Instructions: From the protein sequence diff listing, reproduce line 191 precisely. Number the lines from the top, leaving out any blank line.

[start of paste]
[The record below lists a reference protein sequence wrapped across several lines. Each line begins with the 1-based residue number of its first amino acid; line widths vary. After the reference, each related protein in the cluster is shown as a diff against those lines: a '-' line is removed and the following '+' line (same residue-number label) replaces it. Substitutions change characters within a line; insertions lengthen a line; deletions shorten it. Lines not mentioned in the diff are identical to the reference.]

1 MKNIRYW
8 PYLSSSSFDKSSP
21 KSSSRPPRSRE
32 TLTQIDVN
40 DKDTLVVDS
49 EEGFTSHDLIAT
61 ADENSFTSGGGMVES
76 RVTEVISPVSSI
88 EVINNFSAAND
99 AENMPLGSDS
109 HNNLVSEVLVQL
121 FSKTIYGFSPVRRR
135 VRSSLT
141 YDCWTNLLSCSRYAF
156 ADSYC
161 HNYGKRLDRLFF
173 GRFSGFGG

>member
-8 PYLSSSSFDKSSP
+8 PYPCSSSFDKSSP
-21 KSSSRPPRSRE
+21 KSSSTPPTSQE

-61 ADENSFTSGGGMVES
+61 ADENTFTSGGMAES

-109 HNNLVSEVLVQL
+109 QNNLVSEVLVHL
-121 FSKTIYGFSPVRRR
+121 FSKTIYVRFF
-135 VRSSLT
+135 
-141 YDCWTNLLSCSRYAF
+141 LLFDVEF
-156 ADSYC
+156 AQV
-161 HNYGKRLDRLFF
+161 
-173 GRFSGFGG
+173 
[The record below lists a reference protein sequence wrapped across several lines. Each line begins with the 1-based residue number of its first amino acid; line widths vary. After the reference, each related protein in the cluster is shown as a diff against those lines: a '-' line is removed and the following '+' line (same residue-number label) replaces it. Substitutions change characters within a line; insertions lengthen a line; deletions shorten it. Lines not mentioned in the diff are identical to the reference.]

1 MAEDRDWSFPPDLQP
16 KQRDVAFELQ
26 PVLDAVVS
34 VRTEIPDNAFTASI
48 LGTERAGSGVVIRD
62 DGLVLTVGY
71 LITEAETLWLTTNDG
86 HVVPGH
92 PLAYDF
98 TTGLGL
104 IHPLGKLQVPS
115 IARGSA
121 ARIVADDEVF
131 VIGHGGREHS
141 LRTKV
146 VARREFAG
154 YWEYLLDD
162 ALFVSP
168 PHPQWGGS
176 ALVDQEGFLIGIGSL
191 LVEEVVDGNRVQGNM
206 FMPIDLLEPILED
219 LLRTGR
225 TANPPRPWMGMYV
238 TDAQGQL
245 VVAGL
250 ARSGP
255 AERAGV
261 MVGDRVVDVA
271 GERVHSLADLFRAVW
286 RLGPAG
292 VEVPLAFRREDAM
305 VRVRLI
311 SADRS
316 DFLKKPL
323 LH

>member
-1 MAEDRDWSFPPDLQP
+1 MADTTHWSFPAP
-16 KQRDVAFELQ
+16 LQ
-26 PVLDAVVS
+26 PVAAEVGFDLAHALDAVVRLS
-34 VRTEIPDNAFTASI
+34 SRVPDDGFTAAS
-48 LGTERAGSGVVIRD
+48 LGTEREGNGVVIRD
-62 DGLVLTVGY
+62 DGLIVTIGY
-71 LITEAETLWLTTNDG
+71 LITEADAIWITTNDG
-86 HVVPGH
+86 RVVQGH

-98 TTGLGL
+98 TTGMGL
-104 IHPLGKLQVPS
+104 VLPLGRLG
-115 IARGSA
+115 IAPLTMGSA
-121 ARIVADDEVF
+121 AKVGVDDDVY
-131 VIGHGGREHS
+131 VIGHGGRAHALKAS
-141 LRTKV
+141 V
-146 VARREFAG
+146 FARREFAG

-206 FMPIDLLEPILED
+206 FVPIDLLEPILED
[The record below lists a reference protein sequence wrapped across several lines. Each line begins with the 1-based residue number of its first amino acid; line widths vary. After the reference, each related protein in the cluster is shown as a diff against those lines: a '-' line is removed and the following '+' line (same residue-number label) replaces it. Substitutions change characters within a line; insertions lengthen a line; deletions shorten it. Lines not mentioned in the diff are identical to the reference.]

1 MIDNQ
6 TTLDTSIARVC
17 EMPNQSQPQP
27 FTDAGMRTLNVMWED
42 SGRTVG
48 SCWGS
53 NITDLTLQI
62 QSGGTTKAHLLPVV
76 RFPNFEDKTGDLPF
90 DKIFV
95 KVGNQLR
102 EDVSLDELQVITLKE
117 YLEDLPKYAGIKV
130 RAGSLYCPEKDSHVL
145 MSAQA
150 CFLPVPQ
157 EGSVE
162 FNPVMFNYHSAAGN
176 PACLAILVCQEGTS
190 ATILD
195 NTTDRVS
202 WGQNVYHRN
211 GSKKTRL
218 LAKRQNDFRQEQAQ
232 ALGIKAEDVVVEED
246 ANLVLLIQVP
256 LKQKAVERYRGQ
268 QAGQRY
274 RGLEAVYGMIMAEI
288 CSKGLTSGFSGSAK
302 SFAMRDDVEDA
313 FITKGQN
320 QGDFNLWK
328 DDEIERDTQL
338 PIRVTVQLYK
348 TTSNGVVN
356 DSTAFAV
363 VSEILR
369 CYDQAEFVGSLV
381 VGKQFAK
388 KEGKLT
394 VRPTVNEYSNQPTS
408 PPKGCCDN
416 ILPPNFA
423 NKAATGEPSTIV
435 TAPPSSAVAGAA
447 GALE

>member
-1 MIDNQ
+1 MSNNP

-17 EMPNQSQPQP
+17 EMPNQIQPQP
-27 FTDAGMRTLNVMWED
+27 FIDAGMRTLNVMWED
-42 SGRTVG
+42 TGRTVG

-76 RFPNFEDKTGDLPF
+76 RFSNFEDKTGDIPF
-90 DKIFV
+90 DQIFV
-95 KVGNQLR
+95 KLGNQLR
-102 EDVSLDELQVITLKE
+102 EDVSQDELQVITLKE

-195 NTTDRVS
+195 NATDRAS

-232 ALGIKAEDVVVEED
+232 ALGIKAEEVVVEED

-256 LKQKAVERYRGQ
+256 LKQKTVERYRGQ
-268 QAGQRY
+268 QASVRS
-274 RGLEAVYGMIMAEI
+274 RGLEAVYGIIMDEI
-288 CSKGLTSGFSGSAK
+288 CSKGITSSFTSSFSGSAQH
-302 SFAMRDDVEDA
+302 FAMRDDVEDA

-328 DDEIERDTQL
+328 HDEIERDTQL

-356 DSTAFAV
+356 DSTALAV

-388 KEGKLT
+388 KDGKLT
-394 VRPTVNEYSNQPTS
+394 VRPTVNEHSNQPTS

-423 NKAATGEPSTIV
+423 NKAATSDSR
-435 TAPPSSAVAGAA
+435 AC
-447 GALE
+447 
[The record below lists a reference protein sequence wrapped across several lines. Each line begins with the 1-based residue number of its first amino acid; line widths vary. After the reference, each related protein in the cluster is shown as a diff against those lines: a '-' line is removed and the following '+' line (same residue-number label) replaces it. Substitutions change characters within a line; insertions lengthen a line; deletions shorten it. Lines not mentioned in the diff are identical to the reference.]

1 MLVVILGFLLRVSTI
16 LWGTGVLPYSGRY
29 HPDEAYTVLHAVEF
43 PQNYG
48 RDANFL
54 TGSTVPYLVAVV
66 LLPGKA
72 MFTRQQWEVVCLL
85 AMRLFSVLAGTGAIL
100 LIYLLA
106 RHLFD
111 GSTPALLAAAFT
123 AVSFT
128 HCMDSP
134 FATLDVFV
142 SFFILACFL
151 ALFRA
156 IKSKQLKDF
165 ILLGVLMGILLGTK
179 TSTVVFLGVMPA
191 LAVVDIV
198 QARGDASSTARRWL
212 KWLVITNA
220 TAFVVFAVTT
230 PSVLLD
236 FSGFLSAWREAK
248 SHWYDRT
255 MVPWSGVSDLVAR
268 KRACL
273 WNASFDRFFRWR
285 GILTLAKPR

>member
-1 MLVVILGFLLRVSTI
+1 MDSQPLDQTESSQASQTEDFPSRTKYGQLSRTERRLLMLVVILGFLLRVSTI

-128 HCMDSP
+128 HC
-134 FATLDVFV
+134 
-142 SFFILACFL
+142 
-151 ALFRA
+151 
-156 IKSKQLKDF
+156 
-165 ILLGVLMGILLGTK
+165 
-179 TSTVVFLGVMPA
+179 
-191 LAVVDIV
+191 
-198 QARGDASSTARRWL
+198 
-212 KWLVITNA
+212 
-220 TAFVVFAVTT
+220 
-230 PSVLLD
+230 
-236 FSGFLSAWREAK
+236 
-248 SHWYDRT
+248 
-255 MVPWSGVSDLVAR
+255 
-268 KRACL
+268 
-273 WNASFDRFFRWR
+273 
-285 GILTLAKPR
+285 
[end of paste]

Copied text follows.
-356 DSTAFAV